Almeria's tomato campaign has started more than a month earlier than usual. Growers are seeking to produce earlier and earlier in order to avoid the stiff competition from Morocco and Turkey. For the time being, tomato prices in Almeria are higher compared to those at the start of the previous season due to the unexpected gap in the Dutch supply, as the summer campaign there is already coming to a close.
"In Almería, we usually harvest the vine tomatoes at the end of October or even the second week of November," says Virginia Artero, sales manager at Nationwide Produce Spain. “We have been marketing high quality vine tomatoes for more than ten days thanks to the fact that, although it is hot, the temperatures are mild at night. The large European distribution chains didn't expect Almería to arrive so soon, so they are rearranging things in order to start loading tomatoes here.”
The main reason for these early harvests, according to Virginia Artero, is that “many producers are seeking a commercial window before the arrival of large volumes of Moroccan and Turkish tomatoes. We have to fight in some way against the competition from Morocco, and kicking off earlier with the harvest contributes to this, since this way supermarkets choose to start their programmes with us. It is worth recalling that last season was a very difficult one in terms of prices due to competition from third countries, increased costs and the greater impact of pests.
According to the exporter, although those who have vine tomatoes are currently selling them under programs or to the domestic market, "at the moment they are also doing very well in the spot market, since there is a production gap that nobody expected. The Netherlands is finishing earlier than usual due to the hot summer it has had. Something similar has also happened in Poland, where the high temperatures caused the harvests to start early in the summer, and now there is hardly any product left and the quality is not up to the desired standard. That is why loose tomatoes are being sold in the European markets for around 6 Euro per box, while last year only 3 Euro per box were paid on the same dates. However, I don't think prices will stay that high for long, as a lot more tomatoes have been planted early in Almeria this year.”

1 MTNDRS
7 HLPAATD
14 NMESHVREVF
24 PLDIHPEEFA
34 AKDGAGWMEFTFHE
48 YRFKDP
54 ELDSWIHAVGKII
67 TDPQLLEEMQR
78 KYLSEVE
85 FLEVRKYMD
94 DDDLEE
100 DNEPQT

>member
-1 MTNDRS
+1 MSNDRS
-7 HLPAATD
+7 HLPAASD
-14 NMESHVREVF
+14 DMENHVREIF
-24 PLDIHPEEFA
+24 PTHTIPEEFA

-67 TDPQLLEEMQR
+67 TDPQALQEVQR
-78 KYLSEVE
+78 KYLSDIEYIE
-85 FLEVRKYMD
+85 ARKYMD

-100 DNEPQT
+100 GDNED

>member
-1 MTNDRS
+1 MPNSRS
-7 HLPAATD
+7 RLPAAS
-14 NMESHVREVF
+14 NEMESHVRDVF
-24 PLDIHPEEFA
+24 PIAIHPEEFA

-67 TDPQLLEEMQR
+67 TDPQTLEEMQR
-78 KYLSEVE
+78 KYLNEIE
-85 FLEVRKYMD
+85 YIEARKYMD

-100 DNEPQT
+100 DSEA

Besides its subsidiaries in the Netherlands, the English company Nationwide Produce also has a Spanish office in Almería, where tomatoes are one of the main products. The company also produces potatoes, onions and carrots in the UK, and is devoted to the import and export of fruits such as citrus and exotics. 85% of Almeria's tomatoes are intended for the United Kingdom and, to a lesser extent, the Netherlands and Scandinavian countries. The company distributes the products under its own brand, while also promoting the brands of its suppliers.
The tomato acreage is being reduced again in the province of the "plastic sea", especially in Níjar, where tomatoes have been traditionally planted due to the salinity of the soil, and where other vegetables, such as cucumbers, bell peppers, zucchini or eggplant, continue expanding. The high production costs, the low profitability resulting from the increasing difficulty in fighting pests, such as the Tuta absoluta, and the growing threat of the brown rugose virus, are causing tomato growers to lose interest in the crop. To this we must add the very competitive prices in Morocco and other third countries.
“Many European countries, especially the United Kingdom, are working more and more with Morocco, which produces good tomatoes, but where there are no controls on seeds, the use of phytosanitary products or the MRLs to the same extent as in Spain. Tomatoes from third countries are growing in popularity among European importers. It is true that we have lost some ground with our tomatoes, but we remain as leaders in the production and marketing of vegetables,” says Virginia Artero.